National Savings & investments are Government backed. You can visit the NS&I website here:

The Financial Conduct Authority does not regulate advice on deposits or National Savings & Investments products.

Different types of asset-backed investments include:

  • ▲ Gilt-edged Securities (Gilts)
  • ▲ Friendly Societies
  • ▲ Shares
  • ▲ Unit Trusts
  • ▲ Investment Trusts
  • ▲ Open Ended Investment Companies (OEICs)
  • ▲ Investment Bonds
  • ▲ Individual Savings Accounts (ISAs)

Gilt-edged securities (Gilts)

Gilts represent borrowing by the Government and, therefore, have the highest degree of security.

An investor in Gilts will be guaranteed a fixed yield (or coupon) for the life of the stock. This is normally paid twice a year. Gilts can be purchased from the Bank of England or a stockbroker.

Gilts are traded daily and the market price fluctuates in response to market sentiment and current prevailing interest rates.

The price quoted shows the cost of purchasing stock that will be redeemed on the redemption date at £100 (the 'par value'). The market price is usually less than the £100 par value, but if the interest rate is very attractive compared to current prevailing interest rates it may be more than £100.

Most gilt-edged securities have a redemption date (or dates) at which time the Government guarantees to repay the investor the full par value of the stock held. The investor will make a capital gain if the market price paid for the stock was below par value. If the market price was greater than par value then there will be a capital loss.

There is no tax to pay on any capital gains made on Gilts.

Some Gilts are index-linked which means that the redemption values and the annual interest are increased in line with the Retail Prices Index. This protects the investor against inflation.

* See below for tax treatment of dividends on Gilts.

Friendly Societies

Friendly Societies offer 10-year qualifying savings plans, which invest in cash deposits, managed funds or with profits funds. They are free of Capital Gains Tax and income tax.

The monthly limit for tax free status is £25, making a total contribution of £300pa. The maximum if paid by lump sum is £270.


Shares are issued by companies who wish to raise money.

The best known shares are bought and sold daily on international Stock Markets. There are several different types of share but the most common are simply called 'ordinary shares'.

A shareholder will normally receive a dividend twice a year which is related to the profitability of the company. The board of directors decide how much the dividend will be in any given year. Dividends can be raised, lowered or stopped altogether, but past experience has shown that over the medium to long-term they tend to rise, thereby giving investors some protection against inflation, however this is not guaranteed.

In the short-term, share prices may fluctuate in response to changes in opinion about the company itself or the general outlook for business and the economy as a whole. However, in the medium to long-term, past experience has shown the tendency for share values to rise (i.e. capital growth). This helps protect the real value of the investor's capital against inflation.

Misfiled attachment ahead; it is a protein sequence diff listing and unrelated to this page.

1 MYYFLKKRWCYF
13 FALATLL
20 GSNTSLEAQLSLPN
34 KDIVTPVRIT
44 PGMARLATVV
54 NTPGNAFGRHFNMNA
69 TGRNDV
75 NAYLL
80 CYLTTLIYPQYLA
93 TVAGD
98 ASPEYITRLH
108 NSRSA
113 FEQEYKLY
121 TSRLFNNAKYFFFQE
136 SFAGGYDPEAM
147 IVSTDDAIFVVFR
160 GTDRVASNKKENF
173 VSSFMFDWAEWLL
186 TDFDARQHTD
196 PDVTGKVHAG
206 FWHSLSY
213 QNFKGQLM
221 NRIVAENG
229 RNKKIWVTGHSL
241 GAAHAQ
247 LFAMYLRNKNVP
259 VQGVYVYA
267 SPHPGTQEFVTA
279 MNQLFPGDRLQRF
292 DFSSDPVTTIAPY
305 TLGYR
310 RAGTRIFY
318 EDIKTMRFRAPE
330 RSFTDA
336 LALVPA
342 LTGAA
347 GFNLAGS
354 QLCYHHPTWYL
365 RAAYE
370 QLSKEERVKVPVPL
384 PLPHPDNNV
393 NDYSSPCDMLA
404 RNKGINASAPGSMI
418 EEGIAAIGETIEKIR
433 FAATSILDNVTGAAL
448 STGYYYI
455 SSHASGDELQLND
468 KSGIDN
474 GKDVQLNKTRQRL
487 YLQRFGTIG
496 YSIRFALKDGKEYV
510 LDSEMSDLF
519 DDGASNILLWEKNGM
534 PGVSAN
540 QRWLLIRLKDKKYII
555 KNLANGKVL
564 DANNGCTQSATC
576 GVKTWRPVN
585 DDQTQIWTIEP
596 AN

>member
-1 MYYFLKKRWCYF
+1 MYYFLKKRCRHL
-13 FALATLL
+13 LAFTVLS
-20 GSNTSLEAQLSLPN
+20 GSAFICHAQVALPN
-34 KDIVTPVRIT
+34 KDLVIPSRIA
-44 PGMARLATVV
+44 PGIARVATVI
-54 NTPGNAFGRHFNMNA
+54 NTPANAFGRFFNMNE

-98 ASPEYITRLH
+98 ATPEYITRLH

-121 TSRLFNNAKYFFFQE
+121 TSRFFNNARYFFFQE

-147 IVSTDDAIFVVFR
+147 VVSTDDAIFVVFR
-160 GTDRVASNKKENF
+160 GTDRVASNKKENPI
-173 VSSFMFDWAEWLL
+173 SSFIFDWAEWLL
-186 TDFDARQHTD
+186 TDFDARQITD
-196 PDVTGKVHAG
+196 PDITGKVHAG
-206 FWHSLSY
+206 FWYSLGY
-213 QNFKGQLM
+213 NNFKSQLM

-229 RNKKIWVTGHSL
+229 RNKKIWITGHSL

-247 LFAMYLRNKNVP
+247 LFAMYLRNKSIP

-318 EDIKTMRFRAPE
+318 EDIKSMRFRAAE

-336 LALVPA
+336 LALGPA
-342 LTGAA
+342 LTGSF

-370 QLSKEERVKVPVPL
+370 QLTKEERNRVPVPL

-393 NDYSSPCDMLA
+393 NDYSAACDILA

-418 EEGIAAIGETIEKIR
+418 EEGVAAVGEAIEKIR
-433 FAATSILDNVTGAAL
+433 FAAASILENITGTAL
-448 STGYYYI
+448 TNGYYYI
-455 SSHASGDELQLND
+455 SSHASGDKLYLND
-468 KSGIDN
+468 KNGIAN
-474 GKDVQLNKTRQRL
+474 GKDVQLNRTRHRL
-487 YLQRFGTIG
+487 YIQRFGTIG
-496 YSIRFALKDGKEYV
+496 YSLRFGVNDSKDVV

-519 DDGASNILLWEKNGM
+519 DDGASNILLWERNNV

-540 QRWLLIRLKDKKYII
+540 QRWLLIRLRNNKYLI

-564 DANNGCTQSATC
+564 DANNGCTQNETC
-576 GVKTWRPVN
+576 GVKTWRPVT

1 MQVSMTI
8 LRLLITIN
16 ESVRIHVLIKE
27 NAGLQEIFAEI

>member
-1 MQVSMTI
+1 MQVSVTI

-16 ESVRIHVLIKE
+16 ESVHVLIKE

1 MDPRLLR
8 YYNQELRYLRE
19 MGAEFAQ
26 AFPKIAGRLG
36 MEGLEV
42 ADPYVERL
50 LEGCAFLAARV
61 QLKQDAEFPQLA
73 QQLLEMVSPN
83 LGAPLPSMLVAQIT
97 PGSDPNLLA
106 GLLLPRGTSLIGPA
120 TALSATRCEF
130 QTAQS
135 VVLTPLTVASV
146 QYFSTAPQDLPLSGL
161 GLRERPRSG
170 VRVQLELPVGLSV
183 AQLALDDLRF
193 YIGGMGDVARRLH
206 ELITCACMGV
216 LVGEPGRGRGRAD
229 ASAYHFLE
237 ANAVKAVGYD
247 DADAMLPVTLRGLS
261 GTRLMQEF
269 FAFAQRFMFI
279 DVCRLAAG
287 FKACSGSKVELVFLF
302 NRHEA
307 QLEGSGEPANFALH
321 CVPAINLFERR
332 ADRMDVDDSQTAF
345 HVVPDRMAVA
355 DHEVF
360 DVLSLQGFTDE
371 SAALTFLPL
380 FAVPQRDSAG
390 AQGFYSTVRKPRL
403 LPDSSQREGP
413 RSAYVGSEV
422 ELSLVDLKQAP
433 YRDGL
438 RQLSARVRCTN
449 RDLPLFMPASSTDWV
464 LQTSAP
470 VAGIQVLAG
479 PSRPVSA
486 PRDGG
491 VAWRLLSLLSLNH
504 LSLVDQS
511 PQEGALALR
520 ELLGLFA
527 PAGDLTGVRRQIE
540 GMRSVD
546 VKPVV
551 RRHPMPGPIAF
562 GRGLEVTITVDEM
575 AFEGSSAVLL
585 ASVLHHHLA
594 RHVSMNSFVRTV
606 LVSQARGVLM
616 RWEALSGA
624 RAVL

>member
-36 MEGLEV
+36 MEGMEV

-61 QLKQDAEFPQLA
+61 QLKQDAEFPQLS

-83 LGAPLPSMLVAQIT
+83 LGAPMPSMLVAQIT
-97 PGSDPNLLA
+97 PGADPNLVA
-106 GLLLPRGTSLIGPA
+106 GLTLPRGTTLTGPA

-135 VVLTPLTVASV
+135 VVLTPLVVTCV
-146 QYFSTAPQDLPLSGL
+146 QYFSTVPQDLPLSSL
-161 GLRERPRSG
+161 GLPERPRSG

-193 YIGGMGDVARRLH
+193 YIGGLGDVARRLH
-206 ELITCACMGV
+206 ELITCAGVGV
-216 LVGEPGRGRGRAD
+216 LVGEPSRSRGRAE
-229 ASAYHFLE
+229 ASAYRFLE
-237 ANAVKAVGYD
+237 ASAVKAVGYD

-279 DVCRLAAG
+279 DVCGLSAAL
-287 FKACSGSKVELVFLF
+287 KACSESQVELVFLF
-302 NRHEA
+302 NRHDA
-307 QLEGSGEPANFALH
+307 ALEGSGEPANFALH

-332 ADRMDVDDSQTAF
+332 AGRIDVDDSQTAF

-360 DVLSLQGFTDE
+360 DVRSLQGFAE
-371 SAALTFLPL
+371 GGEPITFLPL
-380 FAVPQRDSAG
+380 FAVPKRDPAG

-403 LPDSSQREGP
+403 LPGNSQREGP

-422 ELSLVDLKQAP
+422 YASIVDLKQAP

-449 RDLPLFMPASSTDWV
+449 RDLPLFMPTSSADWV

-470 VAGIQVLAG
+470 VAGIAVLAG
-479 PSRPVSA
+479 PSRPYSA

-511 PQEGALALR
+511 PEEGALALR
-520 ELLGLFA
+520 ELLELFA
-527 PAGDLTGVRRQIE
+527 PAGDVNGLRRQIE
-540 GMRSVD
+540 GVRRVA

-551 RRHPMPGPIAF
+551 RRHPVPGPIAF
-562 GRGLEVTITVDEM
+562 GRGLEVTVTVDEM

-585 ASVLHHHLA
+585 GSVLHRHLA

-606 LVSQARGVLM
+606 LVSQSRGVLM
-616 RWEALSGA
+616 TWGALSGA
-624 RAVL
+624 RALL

Please note past performance is not a guide to future performance.

Selling shares may produce a capital gain for investors (i.e. the value realised at the sale may be greater than the value at the time of purchase). A capital gain realised on the sale of shares is potentially liable to Capital Gains Tax.

Capital losses may be set against gains for tax purposes. Investing in individual shares can be risky and picking the wrong company could mean losing some or all of the original investment.

Investors may pay personal tax on income or gains unless the shares are held within an ISA.

* See below for tax treatment of dividends on shares.

Unit trusts

Unit Trusts are pooled investment vehicles. This means relatively small sums from clients are pooled to form a large fund, which is able to invest in a broad spread of stocks and shares and other assets.

Investors' interests are protected by the terms of a trust deed which must be approved by the Financial Conduct Authority before a unit trust is authorised to accept clients' money.

Because they invest in stocks and shares, unit trusts must be viewed as medium to long-term investments. This means that they should be held for at least five years, preferably longer, in order that the investor can potentially benefit from capital growth and a rising income.

Unit trusts offer investors significant advantages. The fund can invest in a broad spread of stocks and shares which brings greater security than investments into an individual company's shares.

Each fund will benefit from the expertise of a professional fund manager who takes on the responsibility of the day to day investment decisions. Unit trusts offer a simple way of benefiting from an investment in the stock market. They avoid the complications and many of the risks associated with a person buying and selling individual stocks and shares.